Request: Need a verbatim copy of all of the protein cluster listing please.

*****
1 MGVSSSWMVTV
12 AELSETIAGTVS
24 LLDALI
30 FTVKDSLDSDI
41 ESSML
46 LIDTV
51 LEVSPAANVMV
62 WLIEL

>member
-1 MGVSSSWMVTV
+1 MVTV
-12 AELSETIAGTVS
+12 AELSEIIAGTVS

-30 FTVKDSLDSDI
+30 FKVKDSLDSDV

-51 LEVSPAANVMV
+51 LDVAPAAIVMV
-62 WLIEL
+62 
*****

1 MGVSSSWMVTV
12 AELSETIAGTVS
24 LLDALI
30 FTVKDSLDSDI
41 ESSML
46 LIDTV
51 LEVSPAANVMV
62 WLIEL

>member
-1 MGVSSSWMVTV
+1 MVTV
-12 AELSETIAGTVS
+12 AELSEIIAGTVS

-30 FTVKDSLDSDI
+30 FKVKDSLDSDV

-51 LEVSPAANVMV
+51 LDVAPAAIVMV
-62 WLIEL
+62 